The Einstein Program is an intrusion detection system that monitors the network gateways of U.S. government agencies for unauthorized Internet traffic. Einstein 1 examined network traffic while Einstein 2 can look at the content of incoming and outgoing transactions. *
In 2007 an upgraded version of Einstein 2 was required for all government agencies except for the Department of Defense as well as all intelligence agencies. That excludes 60% of all US IT spending.
By 2008 Einstein was deployed in fifteen out of the nearly six hundred agencies. With such slow progress the Department of Homeland Security (DHS) has asked for $459 million for FY12 to include the installation of Einstein 3 and increasing agency participation. Congress my not, however, support enlarged Einstein funding.
Einstein is the result of the E-Government Act of 2002. It is under the management of DHS, which is responsible for the safeguarding all civilian agencies, which have over 2 million users. Einstein involves the centralization of all connections to the Internet in order perform consolidated real-time intrusion prevention for all incoming and outgoing communications.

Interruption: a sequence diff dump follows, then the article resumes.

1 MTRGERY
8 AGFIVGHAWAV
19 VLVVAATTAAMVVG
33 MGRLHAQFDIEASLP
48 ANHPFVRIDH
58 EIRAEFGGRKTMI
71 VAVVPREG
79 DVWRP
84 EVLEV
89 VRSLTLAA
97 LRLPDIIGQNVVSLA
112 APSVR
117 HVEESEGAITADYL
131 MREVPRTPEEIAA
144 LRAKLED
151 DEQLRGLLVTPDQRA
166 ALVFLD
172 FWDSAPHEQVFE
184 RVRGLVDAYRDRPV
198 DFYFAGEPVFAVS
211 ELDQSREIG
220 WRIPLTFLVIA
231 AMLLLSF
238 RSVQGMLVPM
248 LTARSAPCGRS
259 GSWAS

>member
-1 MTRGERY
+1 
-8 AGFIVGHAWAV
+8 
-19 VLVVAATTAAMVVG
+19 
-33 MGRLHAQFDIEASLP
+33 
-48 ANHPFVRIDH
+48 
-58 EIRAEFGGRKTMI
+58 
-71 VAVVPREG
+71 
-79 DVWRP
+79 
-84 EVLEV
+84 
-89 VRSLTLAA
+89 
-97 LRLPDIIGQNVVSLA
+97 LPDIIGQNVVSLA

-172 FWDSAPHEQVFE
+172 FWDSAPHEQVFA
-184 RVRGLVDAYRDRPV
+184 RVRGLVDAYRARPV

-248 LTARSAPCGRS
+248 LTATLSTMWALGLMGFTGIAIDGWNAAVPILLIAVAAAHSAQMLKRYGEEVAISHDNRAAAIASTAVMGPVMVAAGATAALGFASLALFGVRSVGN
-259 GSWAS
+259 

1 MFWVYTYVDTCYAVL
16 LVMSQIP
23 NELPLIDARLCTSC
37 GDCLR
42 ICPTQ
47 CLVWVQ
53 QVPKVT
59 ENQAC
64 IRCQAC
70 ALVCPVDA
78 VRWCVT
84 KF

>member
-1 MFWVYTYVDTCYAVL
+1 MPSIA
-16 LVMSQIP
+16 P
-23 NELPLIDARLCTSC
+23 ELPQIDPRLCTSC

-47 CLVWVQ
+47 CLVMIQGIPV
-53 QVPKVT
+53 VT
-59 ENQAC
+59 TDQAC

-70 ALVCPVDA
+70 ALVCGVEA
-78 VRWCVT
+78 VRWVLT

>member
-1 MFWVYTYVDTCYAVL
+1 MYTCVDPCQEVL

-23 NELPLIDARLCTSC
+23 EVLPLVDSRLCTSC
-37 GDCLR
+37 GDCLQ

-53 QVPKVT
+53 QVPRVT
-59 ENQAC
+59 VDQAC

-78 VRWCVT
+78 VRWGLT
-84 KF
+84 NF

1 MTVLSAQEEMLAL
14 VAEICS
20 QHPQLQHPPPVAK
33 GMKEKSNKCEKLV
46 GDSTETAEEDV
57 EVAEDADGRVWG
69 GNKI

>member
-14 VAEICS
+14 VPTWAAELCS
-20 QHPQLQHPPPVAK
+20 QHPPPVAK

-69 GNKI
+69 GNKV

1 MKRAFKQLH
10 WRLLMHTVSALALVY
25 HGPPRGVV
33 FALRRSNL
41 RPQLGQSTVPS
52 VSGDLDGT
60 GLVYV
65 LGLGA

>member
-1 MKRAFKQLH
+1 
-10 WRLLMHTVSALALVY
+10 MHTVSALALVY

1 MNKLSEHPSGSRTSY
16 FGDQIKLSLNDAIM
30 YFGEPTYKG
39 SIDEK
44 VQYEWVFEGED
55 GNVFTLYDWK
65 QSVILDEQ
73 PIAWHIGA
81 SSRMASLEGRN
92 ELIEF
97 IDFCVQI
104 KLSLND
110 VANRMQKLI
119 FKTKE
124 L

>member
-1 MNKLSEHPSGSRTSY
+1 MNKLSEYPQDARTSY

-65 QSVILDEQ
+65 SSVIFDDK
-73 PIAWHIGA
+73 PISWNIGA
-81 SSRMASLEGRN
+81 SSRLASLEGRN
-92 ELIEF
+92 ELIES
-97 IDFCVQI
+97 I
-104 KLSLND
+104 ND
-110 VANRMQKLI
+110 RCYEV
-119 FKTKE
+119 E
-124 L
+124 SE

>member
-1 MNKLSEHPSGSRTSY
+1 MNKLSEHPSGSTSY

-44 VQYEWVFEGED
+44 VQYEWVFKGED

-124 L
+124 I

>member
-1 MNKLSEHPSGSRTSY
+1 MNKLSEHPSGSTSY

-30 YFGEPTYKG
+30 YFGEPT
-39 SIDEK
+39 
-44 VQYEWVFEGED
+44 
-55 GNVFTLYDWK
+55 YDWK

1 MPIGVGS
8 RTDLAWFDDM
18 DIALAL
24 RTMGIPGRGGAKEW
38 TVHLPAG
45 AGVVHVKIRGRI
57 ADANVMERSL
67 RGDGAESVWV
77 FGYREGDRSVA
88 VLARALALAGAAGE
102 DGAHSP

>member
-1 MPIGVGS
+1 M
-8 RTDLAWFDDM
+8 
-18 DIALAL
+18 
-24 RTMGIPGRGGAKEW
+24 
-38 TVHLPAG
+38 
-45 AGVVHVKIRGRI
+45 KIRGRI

It supports 4 Federal Computer Incident Response Centers (FedCIRC).
Einstein 3 uses an intrusion prevention system to block all malware from ever reaching government sites.
The technical problems with Einstein implementations are as follows:
1. While Einstein 2 is only partially implemented, the testing of Einstein 3 has not been implemented.
2. It is unlikely that Einstein 2 or 3 will have the capacity to defend against denial of service attacks (DoS). Criminal bot masters can now rent out as many as 5 million bots. Government cyber attackers can command more than that. Potentially, each bot can generate up to 10 MBs traffic. This could produce an onslaught of over 50,000 Terabytes/second on a single IP address. That is not scalable.
3. One way of detecting intrusion anomalies is through correlation. New intrusions are compared with prior cases. Unless supercomputers are employed for this purpose, Einstein does not have the capacity to make correlations for a network that serves two million users.
4. Einstein depends on the authentication of signatures from trusted as well as untrusted commercial sources. That is not acceptable
It is unlikely that Einstein can be expected to protect the civilian sector of the government against cyber attacks. Current discussions promoting extensions of Einstein into the US critical infrastructure (electricity, energy, communications, etc.) have little merit.
* Einstein, http://en.wikipedia.org/wiki/Einstein_(US-CERT_program)
** Communications of the ACM, August 2011, p.30